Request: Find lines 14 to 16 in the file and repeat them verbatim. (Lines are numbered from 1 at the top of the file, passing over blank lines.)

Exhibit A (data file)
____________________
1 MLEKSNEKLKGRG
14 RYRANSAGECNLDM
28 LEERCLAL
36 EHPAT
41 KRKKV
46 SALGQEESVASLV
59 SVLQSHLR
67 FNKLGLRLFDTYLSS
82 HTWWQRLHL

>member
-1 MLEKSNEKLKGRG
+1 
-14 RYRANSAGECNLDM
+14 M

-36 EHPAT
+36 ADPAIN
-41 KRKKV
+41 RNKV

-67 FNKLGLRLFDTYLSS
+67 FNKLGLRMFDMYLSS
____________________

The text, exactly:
+14 M

-36 EHPAT
+36 ADPAIN